6 Applicant’s evidence, submitted with her March 7, 2018 Response to first Office Action at
.pdf 12-15, listing pending applications and registrations from the USPTO’s Trademark
Electronic Search System (TESS) database displaying marks, most of which include the term
“scent,” does not compel a different result. Because of the very limited information contained
in the listing, it has little probative value with regard to the connotations of the term “scent”
in the marks listed therein. “It has been said many times that each case must be decided on
its own facts.” In re Eagle Crest Inc., 96 USPQ2d 1227, 1229 (TTAB 2010) (internal citation
omitted). We further note that none of the third-party applications or registrations include
the term “succulent.”

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Serial No. 87503236

Based upon the above analysis, we find that SUCCULENT is more similar than

dissimilar to SUCCULENT SCENTS in terms of appearance, sound, connotation and

commercial impression. As a result, consumers encountering SUCCULENT could

mistakenly believe that it represents a variation on the registered SUCCULENT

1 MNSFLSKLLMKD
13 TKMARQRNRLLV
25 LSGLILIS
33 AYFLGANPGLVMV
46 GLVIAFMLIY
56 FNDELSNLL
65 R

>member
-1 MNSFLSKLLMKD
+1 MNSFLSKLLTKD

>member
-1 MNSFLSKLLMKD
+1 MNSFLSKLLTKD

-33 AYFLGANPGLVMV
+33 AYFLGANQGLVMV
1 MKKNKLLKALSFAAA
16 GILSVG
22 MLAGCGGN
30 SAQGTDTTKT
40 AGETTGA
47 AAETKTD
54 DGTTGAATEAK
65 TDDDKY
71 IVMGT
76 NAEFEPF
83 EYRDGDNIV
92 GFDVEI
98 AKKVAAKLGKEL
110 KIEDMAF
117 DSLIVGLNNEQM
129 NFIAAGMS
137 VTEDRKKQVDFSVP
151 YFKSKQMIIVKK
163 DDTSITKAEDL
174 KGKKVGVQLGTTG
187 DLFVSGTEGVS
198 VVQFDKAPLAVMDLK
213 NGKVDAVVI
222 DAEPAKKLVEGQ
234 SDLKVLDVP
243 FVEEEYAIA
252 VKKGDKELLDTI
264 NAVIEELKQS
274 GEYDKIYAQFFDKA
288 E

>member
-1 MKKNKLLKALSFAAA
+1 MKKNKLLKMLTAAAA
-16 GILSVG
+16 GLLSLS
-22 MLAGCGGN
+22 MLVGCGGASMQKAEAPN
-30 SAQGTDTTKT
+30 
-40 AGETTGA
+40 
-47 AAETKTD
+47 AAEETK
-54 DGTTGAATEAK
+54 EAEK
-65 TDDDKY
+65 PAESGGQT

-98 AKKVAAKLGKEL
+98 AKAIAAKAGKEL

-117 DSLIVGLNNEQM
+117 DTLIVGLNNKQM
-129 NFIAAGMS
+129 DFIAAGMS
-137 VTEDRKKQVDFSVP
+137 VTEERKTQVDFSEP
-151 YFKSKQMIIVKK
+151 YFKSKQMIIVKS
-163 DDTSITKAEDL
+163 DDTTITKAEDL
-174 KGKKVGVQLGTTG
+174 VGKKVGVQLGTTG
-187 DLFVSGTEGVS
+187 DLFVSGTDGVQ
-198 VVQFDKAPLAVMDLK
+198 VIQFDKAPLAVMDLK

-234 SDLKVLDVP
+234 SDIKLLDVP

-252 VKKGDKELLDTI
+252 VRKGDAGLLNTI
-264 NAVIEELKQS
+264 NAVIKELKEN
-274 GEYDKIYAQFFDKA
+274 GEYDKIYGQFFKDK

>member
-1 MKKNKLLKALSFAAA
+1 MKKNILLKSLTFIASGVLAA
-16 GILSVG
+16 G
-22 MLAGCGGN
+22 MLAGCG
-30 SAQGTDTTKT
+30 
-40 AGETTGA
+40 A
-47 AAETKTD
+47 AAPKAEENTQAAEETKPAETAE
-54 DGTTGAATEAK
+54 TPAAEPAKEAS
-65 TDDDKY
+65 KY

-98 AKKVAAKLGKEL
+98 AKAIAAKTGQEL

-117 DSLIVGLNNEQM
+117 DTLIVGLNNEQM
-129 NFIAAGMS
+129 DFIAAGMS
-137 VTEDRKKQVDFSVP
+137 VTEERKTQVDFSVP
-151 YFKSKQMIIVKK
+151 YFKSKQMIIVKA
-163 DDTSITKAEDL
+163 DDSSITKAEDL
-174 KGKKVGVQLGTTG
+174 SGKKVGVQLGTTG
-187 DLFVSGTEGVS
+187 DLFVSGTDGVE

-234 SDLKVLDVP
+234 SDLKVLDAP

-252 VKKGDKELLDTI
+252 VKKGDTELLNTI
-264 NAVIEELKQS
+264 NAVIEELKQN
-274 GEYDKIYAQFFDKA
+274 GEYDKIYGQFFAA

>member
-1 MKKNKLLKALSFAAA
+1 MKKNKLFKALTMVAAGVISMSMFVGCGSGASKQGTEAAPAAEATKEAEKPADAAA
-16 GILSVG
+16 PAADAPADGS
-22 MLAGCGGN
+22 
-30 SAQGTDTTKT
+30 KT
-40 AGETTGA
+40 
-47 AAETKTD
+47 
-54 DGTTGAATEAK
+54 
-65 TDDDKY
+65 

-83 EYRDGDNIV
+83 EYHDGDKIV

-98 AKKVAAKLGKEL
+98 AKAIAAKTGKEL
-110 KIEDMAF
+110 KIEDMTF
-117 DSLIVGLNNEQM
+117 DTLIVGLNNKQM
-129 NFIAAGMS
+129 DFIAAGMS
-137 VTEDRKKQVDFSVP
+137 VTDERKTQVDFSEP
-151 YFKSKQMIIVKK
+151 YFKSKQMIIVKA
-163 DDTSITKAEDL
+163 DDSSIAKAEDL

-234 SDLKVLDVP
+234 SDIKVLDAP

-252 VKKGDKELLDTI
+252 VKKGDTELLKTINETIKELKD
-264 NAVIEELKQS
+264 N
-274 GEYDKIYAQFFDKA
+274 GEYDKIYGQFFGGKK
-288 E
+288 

SCENTS mark used to identify bath and cosmetic produces emanating from the same

source. This is particularly the case because, “[w]hen marks would appear on

virtually identical … [goods or] services, the degree of similarity [of the marks]

necessary to support a conclusion of likely confusion declines.” See Century 21 Real

Estate Corp. v. Century Life of America, 23 USPQ2d at 1700. See also ECI Division of

E-Systems, Inc. v. Environmental Communications Inc., 207 USPQ 443, 449 (TTAB

1980).

In view thereof, the du Pont factor of the similarity of the marks favors a finding

of likelihood of confusion.

II. Conclusion

In conclusion, we find that the goods are legally identical in part and are presumed

to be available in the same channels of trade at all price points to the same classes of

consumers. We further find Applicant’s mark SUCCULENT and the SUCCULENT

SCENTS mark in the cited registration are more similar than dissimilar, and no

evidence of record establishes that most distinctive portion of the registered mark,

i.e., SUCCULENT, is weak in connection with the goods at issue. We find, therefore,

that confusion is likely between Applicant’s mark SUCCULENT and the mark in the

cited registration.

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Serial No. 87503236

Decision: The refusal to register based on likelihood of confusion under Section

2(d) of the Trademark Act is affirmed.